Augmenting ML Datasets with Gretel and Vertex AI

Here at Gretel, we are thrilled to officially be a technology partner with Google Cloud Platform (GCP). For the last few years, Gretel has been unblocking Machine Learning (ML) operations by enabling the use of synthetic data to augment or replace ML training data. With this partnership, we’re even more excited to bring the power of Gretel to Google’s Vertex AI customers to accelerate MLOps.

In this blog we’ll show you how to utilize Gretel to create high-quality synthetic tabular data that you can use as training data for a classification model in Vertex AI.

Vertex AI is an extremely powerful platform for automating MLOps. Having used the product as part of building this integration, it was very easy to see how Vertex can automate away the complexity of model training with AutoML and model serving with both real-time predictions and asynchronous batch predictions.

Regardless of the MLOps platform you use, there’s often friction in getting started because of having limited or unbalanced training data. This is where Gretel plugs in! In this example we’ll utilize the popular UCI heart disease dataset to build a binary classifier with Vertex AI and use Gretel to increase the number of training samples and balance the male and female records to eliminate bias in the dataset.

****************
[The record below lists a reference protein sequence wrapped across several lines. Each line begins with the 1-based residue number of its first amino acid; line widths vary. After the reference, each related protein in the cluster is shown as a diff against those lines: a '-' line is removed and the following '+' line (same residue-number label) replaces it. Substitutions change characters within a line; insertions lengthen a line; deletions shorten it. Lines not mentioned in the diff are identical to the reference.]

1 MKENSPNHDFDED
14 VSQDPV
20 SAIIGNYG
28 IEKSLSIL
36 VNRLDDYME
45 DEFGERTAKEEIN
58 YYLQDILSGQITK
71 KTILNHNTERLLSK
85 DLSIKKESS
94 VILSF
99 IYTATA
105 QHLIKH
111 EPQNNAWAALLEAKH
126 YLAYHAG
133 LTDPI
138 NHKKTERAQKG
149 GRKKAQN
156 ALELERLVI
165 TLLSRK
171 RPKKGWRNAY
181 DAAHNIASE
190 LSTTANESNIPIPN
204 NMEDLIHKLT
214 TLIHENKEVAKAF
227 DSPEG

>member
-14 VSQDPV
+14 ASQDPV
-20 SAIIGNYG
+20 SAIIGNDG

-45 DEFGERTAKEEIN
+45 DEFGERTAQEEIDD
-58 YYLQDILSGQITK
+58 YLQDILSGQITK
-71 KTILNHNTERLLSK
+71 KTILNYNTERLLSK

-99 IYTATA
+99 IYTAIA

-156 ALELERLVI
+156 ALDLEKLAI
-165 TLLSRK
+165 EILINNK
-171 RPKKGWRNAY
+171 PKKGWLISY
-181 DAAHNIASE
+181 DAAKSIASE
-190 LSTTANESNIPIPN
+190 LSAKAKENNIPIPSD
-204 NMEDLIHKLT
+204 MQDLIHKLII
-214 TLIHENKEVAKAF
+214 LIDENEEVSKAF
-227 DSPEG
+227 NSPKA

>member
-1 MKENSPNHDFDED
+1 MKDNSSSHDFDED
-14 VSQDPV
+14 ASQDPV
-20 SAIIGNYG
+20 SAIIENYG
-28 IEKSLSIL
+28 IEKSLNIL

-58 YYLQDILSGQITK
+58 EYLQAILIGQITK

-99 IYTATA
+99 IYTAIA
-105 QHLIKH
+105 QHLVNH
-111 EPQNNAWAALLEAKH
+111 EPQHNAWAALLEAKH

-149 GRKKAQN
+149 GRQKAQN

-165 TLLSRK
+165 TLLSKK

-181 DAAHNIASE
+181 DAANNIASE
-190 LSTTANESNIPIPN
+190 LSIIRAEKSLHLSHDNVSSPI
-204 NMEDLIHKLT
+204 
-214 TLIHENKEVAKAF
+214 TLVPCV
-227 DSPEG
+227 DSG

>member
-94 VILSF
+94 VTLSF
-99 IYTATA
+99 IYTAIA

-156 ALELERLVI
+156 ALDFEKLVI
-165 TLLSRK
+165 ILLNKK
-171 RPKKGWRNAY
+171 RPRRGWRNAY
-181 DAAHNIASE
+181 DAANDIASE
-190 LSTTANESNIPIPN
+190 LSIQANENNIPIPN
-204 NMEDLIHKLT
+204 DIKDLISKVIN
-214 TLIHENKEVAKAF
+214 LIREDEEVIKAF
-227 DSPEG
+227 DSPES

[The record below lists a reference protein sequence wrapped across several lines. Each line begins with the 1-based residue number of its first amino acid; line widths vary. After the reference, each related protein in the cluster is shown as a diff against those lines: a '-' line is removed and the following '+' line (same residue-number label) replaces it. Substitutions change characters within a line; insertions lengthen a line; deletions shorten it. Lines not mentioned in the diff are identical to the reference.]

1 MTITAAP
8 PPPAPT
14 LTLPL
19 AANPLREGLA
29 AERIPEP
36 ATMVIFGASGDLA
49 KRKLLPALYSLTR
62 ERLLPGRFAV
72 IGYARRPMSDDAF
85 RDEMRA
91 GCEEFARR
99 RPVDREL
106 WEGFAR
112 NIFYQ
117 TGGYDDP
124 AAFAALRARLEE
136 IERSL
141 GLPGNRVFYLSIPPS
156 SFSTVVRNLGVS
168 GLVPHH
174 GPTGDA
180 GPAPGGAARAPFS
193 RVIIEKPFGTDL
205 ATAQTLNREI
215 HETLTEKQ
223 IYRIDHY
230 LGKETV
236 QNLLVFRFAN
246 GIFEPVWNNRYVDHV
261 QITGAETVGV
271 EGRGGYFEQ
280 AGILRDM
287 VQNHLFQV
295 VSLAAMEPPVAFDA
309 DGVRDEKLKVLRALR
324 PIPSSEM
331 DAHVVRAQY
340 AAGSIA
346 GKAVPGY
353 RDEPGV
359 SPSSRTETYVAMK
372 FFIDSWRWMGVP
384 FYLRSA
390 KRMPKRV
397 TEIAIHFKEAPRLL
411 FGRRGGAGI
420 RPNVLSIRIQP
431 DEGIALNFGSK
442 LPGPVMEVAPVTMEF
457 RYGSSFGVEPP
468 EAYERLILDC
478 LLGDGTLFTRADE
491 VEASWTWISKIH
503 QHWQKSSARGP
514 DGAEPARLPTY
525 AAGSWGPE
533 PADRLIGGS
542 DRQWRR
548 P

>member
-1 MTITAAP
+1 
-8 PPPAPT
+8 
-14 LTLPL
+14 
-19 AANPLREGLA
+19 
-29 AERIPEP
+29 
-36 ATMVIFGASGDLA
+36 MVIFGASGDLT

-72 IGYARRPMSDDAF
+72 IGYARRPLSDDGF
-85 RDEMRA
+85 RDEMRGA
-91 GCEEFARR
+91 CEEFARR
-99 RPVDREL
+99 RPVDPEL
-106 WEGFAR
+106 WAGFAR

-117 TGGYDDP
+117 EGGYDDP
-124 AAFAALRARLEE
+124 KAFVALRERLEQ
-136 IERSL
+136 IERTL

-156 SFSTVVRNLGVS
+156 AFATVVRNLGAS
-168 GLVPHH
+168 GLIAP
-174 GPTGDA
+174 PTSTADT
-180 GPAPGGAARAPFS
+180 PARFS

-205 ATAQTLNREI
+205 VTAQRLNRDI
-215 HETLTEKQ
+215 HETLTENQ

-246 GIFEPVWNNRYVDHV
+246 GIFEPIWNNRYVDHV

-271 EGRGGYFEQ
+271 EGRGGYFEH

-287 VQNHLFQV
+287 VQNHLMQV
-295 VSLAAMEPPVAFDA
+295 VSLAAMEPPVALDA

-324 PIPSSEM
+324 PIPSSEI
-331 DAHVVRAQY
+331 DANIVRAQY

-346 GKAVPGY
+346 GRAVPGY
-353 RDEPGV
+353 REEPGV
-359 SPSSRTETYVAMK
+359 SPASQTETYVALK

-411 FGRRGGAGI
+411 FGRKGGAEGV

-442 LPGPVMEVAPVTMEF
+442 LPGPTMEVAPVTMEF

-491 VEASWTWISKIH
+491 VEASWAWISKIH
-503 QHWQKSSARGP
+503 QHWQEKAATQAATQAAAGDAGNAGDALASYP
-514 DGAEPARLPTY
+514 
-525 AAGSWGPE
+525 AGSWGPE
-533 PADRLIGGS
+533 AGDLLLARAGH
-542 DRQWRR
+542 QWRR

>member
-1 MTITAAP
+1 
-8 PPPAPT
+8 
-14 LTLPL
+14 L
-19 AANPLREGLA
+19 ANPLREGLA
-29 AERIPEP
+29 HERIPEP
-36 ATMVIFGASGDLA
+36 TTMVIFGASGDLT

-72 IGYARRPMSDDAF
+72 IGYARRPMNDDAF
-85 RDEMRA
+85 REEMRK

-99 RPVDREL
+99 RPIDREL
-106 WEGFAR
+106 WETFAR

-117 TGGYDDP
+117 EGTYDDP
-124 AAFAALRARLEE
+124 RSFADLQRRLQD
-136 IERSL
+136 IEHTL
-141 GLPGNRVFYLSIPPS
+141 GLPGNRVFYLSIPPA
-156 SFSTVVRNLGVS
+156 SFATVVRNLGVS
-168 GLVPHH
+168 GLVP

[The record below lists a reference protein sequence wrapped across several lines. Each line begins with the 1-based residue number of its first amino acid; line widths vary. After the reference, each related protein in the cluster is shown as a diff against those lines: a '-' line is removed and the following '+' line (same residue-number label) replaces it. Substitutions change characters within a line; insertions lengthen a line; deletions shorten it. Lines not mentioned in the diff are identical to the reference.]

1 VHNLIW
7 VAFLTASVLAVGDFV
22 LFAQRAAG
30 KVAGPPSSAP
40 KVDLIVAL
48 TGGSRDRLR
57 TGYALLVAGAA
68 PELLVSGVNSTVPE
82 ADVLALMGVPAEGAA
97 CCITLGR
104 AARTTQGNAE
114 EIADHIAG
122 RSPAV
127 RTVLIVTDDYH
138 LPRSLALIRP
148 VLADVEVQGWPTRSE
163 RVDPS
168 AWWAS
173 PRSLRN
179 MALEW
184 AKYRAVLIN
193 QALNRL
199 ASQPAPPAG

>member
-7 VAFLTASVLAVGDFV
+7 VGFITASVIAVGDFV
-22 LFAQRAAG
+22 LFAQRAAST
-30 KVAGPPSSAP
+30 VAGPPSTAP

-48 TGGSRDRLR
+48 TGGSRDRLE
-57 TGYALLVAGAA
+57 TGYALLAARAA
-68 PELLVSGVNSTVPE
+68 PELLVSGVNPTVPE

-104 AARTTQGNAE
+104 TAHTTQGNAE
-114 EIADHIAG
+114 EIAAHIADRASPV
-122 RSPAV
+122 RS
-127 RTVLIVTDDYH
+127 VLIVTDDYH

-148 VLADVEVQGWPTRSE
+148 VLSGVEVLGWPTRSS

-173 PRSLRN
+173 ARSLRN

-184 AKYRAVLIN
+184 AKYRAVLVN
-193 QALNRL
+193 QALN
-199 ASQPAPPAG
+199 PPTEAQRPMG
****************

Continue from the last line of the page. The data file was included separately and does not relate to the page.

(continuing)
Vertex AI provides a wide variety of notebook tutorials. For this walkthrough, we’ve created our own version of the AutoML tabular training and prediction tutorial.

Before working with the Notebook, the following steps should be taken for setting up GCP and Gretel:

For GCP:

For Gretel:

With the steps above completed, let’s run some code! We suggest using Google Colab or Vertex Workbench for the ease of installing Google SDKs and authenticating with Google’s APIs.

Make a copy of the notebook and execute the first few cells to install dependencies and authenticate with Google’s APIs.

Next, you’ll see a cell that looks like this:

Figure 1. Installing dependencies and authenticating with Google’s APIs

This does two things:

  • Saves your GCP Project ID to a variable which we’ll use to configure the Google SDK.
  • Selects a name for the Gretel Project that will be used. You can leave the default value here as the Gretel SDK will automatically add a slug to the Gretel Project name to make it unique.

The next couple of cells will authenticate with Google and create (or access) the GCS bucket that will eventually hold the synthetic training data we’ll be making. Feel free to not update the name of the bucket as the code will create a unique GCS bucket name for you.

NOTE: Make sure to change the region variable to the region you need to use. A default one is already provided.

Your bucket and region configuration should end up looking like this:

Figure 2. Configuring your bucket and region

There shouldn’t be any files in this newly created bucket, so the last cell shouldn’t have any output.

Next, we’ll take a peek at the training data:

Figure 3. Viewing your training data

There are 717 records and there’s a pretty big delta between female and male-based rows. Vertex AI requires a minimum of 1000 training samples and based on previous exploration of this dataset, we also want to balance out the number of records for males and females. We’ll use Gretel to take care of both constraints!

Now that we’ve explored the dataset, let’s use Gretel to train and generate new data!

We authenticate with Gretel and create a Project: